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Animals, Suns & Atoms

[a]Tarwater[/a] make electronic music sound like it was invented yesterday afternoon, by [a]Tarwater[/a]...

Animals, Suns & Atoms

8 / 10 If you're German you're generally an electronic experimentalist and this is the one respect in which Ronald Lippok and Bernd Jestram, aka Tarwater, are no exception. With their much-acclaimed debut 1998 album 'Silur', the pair surveyed the earth in its prehistoric condition when it consisted of nothing but water, with the objective nonchalance of those two angels in Wim Wenders' Wings Of Desire. 'Animals, Suns & Atoms' is, as the title suggests, less ambient, more full of things - songs, even.

The eerie, alien chatter of the opening track, 'KR?LEG' is typically atypical. Tarwater make electronic music sound like it was invented yesterday afternoon, by Tarwater. They don't so much grab your attention as abduct it, brainwashing you in their unique sonic chamber of dub, benignly insidious loops, rhythm box patter and repetitions. The softly relentless 'Noon' is the highlight here. With its typically severe lyrical mantra, drugged, unintelligible female backing vocals and pseudo-sitar, it makes no obvious sense yet implants itself in the memory like a microchip.

/img/tarwater0400.jpg, they drone on 'At Low Frequency'. 'The Trees', with its austere cello, and 'All Of The Ants Left Paris', chomped alive by its own electro-pop backbeat, sound like the sort of sinister, sci-fi confections The Velvet Underground might have conceived had Reed and Cale stuck together and gone futurist. 'Song Of The Moth''s faintly oriental woodblock chimes and the brief, musical haiku of 'Somewhere' are remote cousins to David Sylvian's solo work, while the final track, 'Seven Ways To Fake A Perfect Skin', with its distressed synth signal, '60s TV theme harpsichord and disturbingly off-kilter climax, is forged in a similar kiln of cryptic sarcasm as late Wire.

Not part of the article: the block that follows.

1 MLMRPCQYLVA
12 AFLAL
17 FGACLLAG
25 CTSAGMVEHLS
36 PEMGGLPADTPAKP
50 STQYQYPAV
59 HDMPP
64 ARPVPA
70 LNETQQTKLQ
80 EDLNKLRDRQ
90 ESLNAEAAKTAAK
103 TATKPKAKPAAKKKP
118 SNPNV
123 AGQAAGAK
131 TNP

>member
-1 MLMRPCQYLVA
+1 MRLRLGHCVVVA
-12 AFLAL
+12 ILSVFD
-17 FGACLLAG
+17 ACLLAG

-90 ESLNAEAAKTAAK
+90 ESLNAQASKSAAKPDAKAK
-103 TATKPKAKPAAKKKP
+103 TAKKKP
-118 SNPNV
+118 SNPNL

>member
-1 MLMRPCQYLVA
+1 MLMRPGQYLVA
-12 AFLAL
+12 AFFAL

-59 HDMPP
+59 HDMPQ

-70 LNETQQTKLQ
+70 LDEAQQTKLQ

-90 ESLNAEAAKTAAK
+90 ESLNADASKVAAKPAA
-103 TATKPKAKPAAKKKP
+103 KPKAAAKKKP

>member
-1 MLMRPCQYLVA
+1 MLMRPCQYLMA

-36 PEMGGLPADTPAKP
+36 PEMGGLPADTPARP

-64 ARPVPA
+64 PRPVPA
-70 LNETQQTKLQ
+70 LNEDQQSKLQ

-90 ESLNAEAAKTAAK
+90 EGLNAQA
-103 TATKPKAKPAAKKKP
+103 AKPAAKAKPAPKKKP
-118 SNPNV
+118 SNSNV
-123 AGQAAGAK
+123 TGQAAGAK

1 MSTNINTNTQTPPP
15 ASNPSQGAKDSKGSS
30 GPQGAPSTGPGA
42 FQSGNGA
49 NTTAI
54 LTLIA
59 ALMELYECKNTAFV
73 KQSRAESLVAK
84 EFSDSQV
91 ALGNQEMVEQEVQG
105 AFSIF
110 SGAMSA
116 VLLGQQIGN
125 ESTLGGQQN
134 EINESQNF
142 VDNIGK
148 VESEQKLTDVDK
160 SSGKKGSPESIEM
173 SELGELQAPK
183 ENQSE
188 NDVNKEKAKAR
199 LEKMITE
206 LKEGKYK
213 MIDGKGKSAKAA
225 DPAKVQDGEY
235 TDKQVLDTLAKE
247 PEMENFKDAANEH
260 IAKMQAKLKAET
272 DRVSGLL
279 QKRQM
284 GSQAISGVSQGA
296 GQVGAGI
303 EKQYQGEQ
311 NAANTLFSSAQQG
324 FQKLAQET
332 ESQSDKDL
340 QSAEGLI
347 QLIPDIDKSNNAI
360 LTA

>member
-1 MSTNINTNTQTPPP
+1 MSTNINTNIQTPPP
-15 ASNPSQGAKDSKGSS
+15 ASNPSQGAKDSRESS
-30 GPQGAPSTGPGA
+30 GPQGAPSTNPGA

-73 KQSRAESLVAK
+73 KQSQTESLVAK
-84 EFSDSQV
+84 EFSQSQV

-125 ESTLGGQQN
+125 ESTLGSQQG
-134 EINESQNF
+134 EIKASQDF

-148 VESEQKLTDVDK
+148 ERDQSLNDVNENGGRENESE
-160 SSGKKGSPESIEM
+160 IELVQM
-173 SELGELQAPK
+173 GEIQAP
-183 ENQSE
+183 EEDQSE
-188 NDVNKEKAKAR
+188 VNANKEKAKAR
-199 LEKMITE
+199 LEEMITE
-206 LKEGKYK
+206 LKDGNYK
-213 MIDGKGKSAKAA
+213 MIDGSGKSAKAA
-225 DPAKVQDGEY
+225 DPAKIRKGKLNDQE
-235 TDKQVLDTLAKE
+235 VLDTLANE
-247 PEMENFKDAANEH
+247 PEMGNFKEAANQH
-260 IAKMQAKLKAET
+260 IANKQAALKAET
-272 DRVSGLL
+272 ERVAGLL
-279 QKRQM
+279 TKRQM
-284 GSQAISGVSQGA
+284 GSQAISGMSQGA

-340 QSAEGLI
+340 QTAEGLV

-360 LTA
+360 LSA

These, however, are barely adequate guidelines - Tarwater are extremely difficult to label or define by comparison. At once engaging and alien, accessible and opaque, they cock yet another snook from the far left-field to the argument that nothing's happening in rock music nowadays. Not over there in the middle, that's for sure. Way over here, friends. This is where it's happening.

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